Thought of the Day

I don't believe in morality, but I believe in ethical conduct as set out by His Holiness the Dalai Lama: "Ethical conduct = a way of behaving that respects others’ right to be happy".

Sunday, 5 February 2006

Casablanca {1942}

Director: Michael Curtis
Main cast: Humphrey Bogart and Ingrid Bergman

Year: 1942
Country: USA

Language: English
Runtime: 102 min

Plot: In World War II Casablanca, Rick Blaine, exiled American and former freedom fighter, runs the most popular nightspot in town. The cynical lone wolf Blaine comes into the possession of two valuable letters of transit. When Nazi Major Strasser arrives in Casablanca, the sycophantic police Captain Renault does what he can to please him, including detaining Czech underground leader Victor Laszlo. Much to Rick's surprise, Lazslo arrives with Ilsa, Rick's one time love. Rick is very bitter towards Ilsa, who ran out on him in Paris, but when he learns she had good reason to, they plan to run off together again using the letters of transit. Well, that was their original plan....

No matter how many 'nice' words you can fish to describe such a rare jewel, no praise could equal the enchant of this milestone in the cinema history. Since I have neither intention nor reason to challenge my own belief, I will keep it brief in the hope to seize part of its soul.

Casablanca is, on one side, the most subtle interpretation of second world war II's intrigues of corrupted officers and unscrupulous vultures; and, on the other side, an understated account of the hopes and despair of some 'privileged' fugitives. Amongst this iffy environment of conspiracy and mischief, the suggestive re-encounter of Rick (Bogy) and Ilsa (Bergman) takes place.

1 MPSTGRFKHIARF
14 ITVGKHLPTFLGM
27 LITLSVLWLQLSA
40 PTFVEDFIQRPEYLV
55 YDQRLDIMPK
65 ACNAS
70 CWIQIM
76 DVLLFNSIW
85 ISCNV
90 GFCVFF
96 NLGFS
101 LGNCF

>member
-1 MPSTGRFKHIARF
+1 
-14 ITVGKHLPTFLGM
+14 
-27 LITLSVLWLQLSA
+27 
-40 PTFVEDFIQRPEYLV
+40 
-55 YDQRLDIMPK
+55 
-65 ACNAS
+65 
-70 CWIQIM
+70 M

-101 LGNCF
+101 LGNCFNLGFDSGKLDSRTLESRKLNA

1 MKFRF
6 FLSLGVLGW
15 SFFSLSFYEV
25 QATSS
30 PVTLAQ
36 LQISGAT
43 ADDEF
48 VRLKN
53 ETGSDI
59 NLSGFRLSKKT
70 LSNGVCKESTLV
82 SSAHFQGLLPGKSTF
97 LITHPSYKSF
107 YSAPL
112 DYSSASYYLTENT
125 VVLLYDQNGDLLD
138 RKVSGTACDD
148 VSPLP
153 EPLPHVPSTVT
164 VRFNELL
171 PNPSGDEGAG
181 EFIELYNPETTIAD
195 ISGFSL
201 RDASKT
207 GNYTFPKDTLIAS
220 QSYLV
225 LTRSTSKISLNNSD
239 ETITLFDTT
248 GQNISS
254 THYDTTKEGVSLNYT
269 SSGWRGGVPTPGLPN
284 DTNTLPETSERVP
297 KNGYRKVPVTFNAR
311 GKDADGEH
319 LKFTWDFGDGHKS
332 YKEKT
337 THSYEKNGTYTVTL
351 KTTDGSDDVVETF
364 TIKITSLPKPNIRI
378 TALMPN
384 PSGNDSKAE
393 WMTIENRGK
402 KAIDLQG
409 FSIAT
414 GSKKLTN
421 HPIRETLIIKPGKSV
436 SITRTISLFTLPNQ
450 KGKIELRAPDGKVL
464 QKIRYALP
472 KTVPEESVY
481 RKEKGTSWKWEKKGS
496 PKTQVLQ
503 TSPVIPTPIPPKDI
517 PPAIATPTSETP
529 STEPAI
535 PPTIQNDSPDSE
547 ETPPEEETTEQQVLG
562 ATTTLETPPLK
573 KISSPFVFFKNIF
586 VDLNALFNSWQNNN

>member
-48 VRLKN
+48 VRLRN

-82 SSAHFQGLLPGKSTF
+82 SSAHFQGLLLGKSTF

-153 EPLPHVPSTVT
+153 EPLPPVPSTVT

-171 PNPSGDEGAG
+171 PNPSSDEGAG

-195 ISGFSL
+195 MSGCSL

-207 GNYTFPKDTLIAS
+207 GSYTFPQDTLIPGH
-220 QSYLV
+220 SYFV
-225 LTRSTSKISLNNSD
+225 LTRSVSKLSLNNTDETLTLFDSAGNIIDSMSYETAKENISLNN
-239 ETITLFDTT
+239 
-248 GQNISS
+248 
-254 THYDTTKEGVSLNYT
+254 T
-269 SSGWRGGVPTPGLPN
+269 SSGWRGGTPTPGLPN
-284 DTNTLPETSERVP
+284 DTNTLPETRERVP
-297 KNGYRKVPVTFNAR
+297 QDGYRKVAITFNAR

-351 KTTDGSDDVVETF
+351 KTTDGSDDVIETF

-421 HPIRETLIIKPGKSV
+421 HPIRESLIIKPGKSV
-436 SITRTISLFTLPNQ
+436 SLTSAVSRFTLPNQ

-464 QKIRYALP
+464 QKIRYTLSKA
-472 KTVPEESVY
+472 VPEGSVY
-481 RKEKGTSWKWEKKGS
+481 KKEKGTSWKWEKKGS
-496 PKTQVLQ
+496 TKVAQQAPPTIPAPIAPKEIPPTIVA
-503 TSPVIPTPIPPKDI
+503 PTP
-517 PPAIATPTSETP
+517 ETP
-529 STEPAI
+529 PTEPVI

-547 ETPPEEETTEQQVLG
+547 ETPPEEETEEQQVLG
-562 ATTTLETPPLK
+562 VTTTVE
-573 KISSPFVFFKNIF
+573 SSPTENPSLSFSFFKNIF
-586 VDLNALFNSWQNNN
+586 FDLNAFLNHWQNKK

The city of Casablanca, deceptively alien to the conflicts which were tearing Europe apart, is a strategic point for overseas escape, and Rick’s club represent a magical shelter. If this latter is indeed theatre of conspiracy and compromises, is also oasis of momentarily oblivion for its guests and place of sorrowful reminiscences for Ilsa and Rick, made vivid by the pianist recurrently playing ‘their’ song: As Time Goes by (written by Herman Hupfeld and performed by Dooley Wilson).

Rick’s sarcasm and acute irony are as memorable as Ilsa’s sweetness and commotion, admirably performed by Bergman. In this regard, I have selected below a few extracts from the script which I found particularly amusing and representative of Rick’s attitude towards life in times of war.

Captain Renault: What in heaven's name brought you to Casablanca?
Rick: My health. I came to Casablanca for the waters.
Captain Renault: The waters? What waters? We're in the desert.
Rick: I was misinformed."

Major Strasser: Are you one of those people who cannot imagine the Germans in their beloved Paris?
Rick: It's not particularly my beloved Paris.
Heinz: Can you imagine us in London?
Rick: When you get there, ask me!
Captain Renault: Hmmh! Diplomatist!
Major Strasser: How about New York?
Rick: Well there are certain sections of New York, Major, that I wouldn't advise you to try to invade."

Rick's cynical attitude is counterbalanced by his extreme generosity, emotional vulnerability and unconditioned love for Ilsa, whose altruistic connotation is proved by the facts more than his words, resulting in a melancholic but commendable finale.

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